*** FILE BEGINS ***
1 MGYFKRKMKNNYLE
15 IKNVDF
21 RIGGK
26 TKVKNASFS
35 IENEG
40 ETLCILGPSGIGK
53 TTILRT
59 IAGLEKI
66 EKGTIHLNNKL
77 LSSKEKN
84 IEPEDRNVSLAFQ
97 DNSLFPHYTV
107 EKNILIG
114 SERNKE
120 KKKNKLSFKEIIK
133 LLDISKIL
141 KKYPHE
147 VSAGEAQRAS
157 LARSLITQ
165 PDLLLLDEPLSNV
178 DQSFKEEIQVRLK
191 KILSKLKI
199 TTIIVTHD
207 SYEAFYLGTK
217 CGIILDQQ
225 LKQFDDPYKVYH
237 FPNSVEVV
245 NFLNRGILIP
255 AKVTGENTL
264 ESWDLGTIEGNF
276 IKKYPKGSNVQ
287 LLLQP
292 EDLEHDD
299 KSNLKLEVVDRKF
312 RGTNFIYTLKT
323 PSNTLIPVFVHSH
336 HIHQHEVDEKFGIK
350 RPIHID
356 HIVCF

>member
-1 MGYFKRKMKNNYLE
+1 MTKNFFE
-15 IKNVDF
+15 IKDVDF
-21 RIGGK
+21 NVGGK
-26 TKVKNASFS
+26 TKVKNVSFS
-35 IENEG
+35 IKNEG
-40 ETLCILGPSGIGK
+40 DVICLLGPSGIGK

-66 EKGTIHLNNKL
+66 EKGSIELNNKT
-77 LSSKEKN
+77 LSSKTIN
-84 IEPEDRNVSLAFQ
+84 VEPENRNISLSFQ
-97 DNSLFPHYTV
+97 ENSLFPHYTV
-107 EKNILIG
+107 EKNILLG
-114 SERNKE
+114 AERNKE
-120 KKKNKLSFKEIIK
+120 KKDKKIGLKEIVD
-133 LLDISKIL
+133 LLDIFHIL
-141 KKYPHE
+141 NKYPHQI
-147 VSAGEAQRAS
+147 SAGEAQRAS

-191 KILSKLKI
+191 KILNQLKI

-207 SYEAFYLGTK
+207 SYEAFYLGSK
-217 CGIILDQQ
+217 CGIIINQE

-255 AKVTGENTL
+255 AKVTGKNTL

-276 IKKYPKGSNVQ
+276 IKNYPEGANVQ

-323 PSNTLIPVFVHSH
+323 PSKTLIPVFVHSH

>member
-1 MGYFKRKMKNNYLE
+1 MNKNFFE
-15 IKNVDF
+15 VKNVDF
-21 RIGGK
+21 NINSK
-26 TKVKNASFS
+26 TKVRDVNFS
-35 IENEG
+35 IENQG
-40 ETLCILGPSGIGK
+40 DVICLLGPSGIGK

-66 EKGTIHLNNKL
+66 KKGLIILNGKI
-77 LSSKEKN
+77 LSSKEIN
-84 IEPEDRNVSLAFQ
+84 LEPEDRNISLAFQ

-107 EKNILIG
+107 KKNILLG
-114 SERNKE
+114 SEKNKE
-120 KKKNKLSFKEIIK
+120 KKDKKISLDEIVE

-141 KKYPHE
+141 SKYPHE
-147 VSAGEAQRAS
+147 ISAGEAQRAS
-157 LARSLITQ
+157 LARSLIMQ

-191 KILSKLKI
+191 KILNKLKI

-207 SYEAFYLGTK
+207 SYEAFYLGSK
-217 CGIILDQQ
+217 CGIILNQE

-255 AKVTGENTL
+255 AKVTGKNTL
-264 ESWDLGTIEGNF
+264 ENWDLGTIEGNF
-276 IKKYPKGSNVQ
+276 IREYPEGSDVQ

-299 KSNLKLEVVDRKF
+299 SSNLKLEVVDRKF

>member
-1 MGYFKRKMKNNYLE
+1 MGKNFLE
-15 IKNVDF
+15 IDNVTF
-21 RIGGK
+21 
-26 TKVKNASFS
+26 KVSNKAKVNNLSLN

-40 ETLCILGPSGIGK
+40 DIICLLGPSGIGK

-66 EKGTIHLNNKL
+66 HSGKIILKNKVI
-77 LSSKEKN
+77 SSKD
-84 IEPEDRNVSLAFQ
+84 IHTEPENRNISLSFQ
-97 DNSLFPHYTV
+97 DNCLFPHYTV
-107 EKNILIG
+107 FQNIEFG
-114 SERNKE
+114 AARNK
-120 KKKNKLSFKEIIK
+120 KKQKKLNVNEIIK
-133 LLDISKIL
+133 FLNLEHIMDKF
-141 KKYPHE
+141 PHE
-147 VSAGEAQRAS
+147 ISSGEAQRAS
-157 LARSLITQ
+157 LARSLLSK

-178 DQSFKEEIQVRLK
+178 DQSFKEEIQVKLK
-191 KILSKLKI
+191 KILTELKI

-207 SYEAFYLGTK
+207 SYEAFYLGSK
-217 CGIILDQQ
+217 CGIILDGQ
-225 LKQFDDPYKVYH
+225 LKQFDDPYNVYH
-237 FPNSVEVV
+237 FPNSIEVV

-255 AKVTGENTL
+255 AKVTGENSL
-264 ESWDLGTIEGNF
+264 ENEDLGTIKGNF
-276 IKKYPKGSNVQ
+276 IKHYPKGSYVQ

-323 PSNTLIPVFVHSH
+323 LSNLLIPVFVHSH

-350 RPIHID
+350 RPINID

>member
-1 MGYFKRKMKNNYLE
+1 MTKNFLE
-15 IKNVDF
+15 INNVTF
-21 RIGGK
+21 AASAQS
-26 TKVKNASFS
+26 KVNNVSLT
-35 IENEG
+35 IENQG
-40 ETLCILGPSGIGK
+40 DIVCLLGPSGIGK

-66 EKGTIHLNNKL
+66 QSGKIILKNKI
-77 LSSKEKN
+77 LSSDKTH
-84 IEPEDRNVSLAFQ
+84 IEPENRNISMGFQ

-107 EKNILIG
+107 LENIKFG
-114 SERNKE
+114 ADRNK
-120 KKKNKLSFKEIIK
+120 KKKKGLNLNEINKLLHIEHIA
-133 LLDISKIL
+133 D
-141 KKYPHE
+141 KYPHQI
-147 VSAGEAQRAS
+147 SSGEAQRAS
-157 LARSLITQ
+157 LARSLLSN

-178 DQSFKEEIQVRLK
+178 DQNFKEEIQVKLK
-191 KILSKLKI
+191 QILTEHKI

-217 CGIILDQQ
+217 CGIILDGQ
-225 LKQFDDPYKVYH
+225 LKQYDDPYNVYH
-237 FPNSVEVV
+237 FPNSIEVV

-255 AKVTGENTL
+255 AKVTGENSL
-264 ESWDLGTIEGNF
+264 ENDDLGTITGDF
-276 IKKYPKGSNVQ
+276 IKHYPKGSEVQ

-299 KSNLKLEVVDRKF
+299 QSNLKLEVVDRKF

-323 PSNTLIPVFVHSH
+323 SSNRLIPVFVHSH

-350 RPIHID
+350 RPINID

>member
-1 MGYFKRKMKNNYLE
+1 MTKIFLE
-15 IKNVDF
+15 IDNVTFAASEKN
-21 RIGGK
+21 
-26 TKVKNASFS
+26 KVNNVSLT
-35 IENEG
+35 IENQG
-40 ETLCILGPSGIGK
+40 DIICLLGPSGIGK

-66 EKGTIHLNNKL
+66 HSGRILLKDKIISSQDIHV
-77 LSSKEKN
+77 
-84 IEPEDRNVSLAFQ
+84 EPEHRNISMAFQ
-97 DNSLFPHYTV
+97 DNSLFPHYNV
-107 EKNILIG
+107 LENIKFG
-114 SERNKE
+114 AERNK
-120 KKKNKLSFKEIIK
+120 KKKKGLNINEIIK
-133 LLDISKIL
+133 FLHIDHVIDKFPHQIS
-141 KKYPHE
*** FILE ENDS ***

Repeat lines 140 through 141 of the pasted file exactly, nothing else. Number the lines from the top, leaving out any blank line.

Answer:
+40 DIICLLGPSGIGK

-66 EKGTIHLNNKL